mrsAngelo wrote:Actually, getInstance() should only return the existing singleton. There's no reason to lazily instantiate one.
The classic solution to create “singletons” is to instantiate them using the method get_Instance()
In this way, if I wont supply resources to the singletonWill they be a permanent part of the state of the singleton, set once and never changed?
mrsAngelo wrote:That doesn't mean much.
The environment about I am talking is a JavaBean.
There they are several classes that cooperate and it is comfortable (when it is possible) work with singleton, mainly to avoid legacy to connect objects that cooperate in situation not easily predicable .I don't do GUIs but I can't imagine any reason that a singleton would be needed for that.
They are several similar cases and I'll talk about two that are easier to describe:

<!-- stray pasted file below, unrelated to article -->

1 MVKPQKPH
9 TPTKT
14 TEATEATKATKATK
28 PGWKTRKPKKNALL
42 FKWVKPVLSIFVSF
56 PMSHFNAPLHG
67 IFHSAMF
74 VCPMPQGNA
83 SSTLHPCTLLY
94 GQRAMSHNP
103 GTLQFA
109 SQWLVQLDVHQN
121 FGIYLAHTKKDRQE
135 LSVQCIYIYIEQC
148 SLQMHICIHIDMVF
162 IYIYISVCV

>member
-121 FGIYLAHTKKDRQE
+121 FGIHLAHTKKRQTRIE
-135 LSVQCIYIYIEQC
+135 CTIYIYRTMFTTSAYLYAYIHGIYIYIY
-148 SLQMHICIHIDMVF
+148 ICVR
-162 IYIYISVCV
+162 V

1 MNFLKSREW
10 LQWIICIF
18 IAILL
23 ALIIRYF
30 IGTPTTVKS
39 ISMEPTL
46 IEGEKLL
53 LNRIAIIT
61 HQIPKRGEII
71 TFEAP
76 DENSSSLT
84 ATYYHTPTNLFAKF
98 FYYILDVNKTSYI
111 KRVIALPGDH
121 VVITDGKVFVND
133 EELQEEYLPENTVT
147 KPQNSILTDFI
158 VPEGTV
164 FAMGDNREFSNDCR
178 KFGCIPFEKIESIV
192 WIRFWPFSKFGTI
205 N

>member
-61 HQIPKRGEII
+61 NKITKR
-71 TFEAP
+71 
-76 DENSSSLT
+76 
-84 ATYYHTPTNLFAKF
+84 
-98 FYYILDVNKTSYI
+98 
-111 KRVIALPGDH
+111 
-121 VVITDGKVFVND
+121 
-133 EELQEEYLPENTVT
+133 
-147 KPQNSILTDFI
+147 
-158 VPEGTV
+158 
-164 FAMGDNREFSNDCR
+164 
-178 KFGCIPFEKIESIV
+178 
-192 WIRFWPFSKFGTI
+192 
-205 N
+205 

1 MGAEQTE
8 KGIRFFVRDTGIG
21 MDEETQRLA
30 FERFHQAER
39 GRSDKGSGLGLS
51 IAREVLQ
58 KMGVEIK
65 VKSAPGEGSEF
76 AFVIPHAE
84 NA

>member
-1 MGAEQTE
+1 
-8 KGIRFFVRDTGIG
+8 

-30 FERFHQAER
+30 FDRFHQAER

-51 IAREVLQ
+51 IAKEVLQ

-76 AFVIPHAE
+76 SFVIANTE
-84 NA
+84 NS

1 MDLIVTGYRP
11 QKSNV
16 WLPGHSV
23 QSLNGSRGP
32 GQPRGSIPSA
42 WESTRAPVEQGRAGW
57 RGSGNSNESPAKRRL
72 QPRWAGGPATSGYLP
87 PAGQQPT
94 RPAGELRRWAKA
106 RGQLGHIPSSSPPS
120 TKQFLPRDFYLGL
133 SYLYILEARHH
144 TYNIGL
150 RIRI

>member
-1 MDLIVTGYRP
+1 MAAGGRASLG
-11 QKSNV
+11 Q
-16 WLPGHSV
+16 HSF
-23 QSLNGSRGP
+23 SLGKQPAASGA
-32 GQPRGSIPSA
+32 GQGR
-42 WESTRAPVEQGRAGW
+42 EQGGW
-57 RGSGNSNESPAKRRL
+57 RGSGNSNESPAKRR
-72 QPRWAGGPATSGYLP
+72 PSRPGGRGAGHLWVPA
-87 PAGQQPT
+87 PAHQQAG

1) The singleton need a reference for a component SIMPLY to show messages to the users JOptionPane.showMessageDialog(*component* , “message to show”);
2) The duty of the singleton is to refresh information on the screen, always on the same way, this work can be required many times from many objects, and the elaboration need to know the state of the JavaBeans at the moment to make the work. In this case the resource is areference to some objects that can supply the values.Refreshing has nothing to do with it. But presumably you are using it to gather information from disparate sources.
In every cases all of the classes that I realized with singletons make the same work in different situations being used by objects that not easily can have information about the instantiation (legacy) of the singleton object .If you have many different singletons doing what you stated above then I would suspect that your design is broken.